South Carolina: The state DOC announced that effective January 1, 2002, it will charge cities and counties $5 a day, up from the current $3 a day, for the daily wage it charges to rent convict laborers. The fee pays for administrative costs, transportation and lunch.

Tennessee: On October 3, 2001, Marvin Borjas DiazPerez, 22, died of unexplained ailments while in INS custody at the CCA-run West Tennessee Detention Facility in Mason. DiazPerez was a Honduran citizen. The Honduran government claims his death is suspicious and has demanded an explanation. CCA said DiazPerez was exhibiting catatonic behavior at the jail and was taken to a hospital on September 27, then returned to the jail on October 1. An anonymous email sent to the Commercial Appeal , a Memphis newspaper, the day before DiazPerez's death warned that a prisoner was receiving inadequate medical care. Forty-five minutes after DiazPerez died, a second email alleged improprieties in prisoner care at the jail.

Tennessee: On September 28, 2001, Lyle Van Ulzen, 35, and Billy Coffelt, 47, used homemade knives to overpower four guards, steal their uniforms and escape. The prisoners were in Nashville for a court hearing on a 1998 escape from a state prison when they escaped this time. The guards were left handcuffed to a railing in a tunnel between the city jail and the courthouse. The men were recaptured a few blocks away and did not resist arrest. Van Ulzen is serving a 65-year sentence for two counts of second degree murder and assault; Coffelt is serving a life sentence for armed robbery, assault with intent to murder, and a 1992 escape.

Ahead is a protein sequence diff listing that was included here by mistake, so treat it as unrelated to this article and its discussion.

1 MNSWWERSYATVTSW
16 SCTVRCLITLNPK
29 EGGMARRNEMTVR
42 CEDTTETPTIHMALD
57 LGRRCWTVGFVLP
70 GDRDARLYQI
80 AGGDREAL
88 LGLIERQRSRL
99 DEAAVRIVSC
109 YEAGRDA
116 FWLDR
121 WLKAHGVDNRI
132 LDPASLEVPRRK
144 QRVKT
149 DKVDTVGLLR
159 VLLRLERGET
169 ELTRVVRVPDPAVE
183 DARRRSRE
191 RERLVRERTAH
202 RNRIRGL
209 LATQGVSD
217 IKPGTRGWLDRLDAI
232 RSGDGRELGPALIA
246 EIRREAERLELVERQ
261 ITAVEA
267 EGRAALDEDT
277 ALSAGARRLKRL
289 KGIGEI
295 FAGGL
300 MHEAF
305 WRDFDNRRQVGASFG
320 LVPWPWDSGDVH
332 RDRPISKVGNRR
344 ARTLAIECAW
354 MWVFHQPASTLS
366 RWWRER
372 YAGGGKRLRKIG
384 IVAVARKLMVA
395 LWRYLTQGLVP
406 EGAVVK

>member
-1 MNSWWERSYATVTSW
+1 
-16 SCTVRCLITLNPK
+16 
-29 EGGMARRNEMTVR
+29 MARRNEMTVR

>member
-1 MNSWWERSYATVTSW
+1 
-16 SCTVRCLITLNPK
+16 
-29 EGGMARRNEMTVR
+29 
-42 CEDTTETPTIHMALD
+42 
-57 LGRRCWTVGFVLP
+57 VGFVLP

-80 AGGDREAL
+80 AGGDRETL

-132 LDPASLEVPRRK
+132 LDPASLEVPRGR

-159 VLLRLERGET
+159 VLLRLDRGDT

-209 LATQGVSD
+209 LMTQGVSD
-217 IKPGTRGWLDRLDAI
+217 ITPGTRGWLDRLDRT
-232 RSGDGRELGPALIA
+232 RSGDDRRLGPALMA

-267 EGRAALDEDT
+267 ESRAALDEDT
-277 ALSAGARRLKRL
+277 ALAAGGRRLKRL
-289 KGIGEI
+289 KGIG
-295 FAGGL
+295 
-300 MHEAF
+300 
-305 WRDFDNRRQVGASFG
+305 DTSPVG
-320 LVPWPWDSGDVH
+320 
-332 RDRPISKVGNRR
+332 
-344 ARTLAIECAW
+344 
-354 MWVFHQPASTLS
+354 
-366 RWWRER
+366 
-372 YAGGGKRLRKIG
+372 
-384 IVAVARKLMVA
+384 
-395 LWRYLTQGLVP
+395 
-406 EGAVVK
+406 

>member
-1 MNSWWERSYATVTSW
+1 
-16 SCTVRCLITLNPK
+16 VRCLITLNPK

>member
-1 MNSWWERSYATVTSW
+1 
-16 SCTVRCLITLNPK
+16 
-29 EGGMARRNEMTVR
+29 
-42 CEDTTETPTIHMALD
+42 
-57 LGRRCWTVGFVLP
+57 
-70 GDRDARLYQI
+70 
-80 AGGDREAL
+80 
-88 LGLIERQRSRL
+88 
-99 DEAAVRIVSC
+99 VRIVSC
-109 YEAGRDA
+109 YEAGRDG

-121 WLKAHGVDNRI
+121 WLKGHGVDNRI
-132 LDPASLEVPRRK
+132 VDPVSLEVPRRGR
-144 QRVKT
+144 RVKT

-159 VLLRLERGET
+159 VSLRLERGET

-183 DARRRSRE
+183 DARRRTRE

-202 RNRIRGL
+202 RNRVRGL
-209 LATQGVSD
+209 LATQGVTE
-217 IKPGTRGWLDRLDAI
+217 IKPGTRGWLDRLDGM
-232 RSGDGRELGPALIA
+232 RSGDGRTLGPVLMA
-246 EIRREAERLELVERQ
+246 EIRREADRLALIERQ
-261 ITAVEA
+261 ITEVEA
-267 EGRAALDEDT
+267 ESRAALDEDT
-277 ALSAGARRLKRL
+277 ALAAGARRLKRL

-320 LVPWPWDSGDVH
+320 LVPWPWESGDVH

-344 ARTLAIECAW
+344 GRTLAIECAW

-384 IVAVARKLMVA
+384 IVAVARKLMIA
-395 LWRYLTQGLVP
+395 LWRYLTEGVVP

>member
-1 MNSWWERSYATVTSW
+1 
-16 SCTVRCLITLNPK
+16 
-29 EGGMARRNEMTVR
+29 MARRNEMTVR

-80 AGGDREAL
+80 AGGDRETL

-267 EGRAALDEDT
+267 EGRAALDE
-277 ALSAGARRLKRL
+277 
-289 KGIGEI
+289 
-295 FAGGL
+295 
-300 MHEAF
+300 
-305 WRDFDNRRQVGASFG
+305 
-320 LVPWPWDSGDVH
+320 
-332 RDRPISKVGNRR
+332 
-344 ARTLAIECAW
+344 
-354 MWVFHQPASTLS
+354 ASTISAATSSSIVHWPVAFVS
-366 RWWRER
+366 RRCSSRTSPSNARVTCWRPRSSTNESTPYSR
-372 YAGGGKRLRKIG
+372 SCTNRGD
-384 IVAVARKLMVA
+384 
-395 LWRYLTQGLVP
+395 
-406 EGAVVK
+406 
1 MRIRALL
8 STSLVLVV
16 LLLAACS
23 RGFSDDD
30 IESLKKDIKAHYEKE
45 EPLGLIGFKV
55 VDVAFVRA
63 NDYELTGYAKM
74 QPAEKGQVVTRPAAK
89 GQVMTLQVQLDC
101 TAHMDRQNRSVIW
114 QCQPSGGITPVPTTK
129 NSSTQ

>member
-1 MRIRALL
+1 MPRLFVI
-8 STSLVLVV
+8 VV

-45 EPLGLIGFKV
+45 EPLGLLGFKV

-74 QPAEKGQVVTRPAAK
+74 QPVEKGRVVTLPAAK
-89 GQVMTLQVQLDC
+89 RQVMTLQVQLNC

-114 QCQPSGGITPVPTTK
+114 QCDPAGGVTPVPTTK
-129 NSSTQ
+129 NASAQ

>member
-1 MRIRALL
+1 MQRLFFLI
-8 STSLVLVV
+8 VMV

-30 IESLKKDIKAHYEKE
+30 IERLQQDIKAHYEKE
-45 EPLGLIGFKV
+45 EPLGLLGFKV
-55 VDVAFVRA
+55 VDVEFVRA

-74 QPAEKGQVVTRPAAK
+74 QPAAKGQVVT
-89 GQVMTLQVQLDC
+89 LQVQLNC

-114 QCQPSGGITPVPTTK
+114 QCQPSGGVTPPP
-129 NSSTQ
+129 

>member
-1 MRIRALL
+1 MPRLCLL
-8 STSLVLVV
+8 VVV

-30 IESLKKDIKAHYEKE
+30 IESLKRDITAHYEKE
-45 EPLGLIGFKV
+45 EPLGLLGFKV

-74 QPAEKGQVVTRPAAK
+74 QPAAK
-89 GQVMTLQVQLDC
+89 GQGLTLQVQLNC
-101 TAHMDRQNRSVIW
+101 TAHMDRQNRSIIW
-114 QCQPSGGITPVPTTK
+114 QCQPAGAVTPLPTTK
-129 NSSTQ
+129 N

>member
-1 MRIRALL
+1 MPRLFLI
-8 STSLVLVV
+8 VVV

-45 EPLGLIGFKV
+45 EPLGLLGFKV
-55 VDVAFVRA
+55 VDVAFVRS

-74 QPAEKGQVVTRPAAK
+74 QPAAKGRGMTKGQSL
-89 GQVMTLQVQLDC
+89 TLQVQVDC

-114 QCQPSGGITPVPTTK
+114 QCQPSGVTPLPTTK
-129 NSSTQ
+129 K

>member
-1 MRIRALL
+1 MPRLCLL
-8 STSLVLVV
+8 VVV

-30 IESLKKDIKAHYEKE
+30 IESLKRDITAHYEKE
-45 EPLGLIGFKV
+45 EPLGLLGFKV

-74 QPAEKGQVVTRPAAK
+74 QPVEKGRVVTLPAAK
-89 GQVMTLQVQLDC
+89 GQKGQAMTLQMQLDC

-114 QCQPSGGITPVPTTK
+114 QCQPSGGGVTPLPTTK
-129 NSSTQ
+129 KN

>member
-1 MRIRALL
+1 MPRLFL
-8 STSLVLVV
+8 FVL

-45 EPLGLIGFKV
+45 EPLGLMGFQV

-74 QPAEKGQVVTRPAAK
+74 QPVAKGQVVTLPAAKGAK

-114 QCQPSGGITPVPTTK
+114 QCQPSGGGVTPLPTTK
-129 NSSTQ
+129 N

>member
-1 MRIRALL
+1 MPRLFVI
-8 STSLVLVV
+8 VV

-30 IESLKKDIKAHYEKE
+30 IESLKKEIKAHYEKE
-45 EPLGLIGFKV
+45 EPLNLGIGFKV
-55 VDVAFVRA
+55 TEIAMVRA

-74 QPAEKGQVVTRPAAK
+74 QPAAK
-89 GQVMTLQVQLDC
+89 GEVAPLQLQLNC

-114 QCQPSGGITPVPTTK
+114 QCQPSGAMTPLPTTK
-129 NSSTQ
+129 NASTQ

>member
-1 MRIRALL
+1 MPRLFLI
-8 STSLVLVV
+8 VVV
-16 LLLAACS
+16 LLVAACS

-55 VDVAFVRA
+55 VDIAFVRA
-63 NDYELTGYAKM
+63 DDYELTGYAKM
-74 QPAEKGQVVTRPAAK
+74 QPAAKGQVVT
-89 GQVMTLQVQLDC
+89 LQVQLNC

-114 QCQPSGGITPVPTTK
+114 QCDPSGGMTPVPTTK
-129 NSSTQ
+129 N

Texas: On July 10, 2001, Tracey Smith, 33, was sentenced to 45 days in jail and five years probation after pleading guilty to possession of a dangerous drug in a correctional facility. Smith was arrested after being caught giving a bag of marijuana to a prisoner she was visiting at the T. Don Hutto State Jail in Taylor in November 2000.

Texas: On June 1, 2001, Williamson County jail guard Bruce Simon, 41, was arrested on charges of having sex with a female prisoner that he was "supervising" in the jail kitchen. He is charged with improper sexual activity with a person in custody. Another employee reported the incident.

Texas: On October 17, 2001, Ft. Worth probation officer Tonya Clemons, 31, shot her six-year-old stepson, Trey Garner, in a park and left him in critical condition. She pistol whipped the boy's nine-year-old brother, Timothy Garner Jr., but did not seriously injure him.

Texas: On September 12, 2001, Harold Laird, 26, escaped from the Stiles Unit prison in Beaumont by breaking through a light fixture in his cell and then out of the prison. [See: Dec. 2001, PLN "News In Brief" for details.] Laird was recaptured on September 14, 2001, while sleeping in a stolen pickup truck in Hattiesburg, Mississippi. Laird admitted to police that he stole four vehicles while on the run. Laird escaped from the control unit section of the prison where he was serving a life sentence for murder.

Washington: In October 2001, the state supreme court ordered that former Thurston county deputy prosecutor Charles Bonet be sanctioned by the state bar. Bonet was found to have offered to drop criminal charges and reduce fines against Ivan Yoder if Yoder did not testify against Olympia lawyer Jason McCarty, who was on trial for drug charges at the time. Bonet had denied that a deal was made, but the Bar Association had found otherwise and recommended that he not be punished. The state supreme court held that Bonet needed to be sanctioned for witness tampering and remanded the case to the Bar.

Washington: On September 27, 2001, 18 prisoners playing soccer, one team composed of black prisoners and one of white prisoners, engaged in a melee at the Washington State Reformatory in Monroe. Some prisoners suffered minor injuries and the prison was locked down for four days. The fight began when a spectator mouthed off to players. At the same time, an unidentified schizophrenic prisoner attempted to commit suicide after refusing to take medication.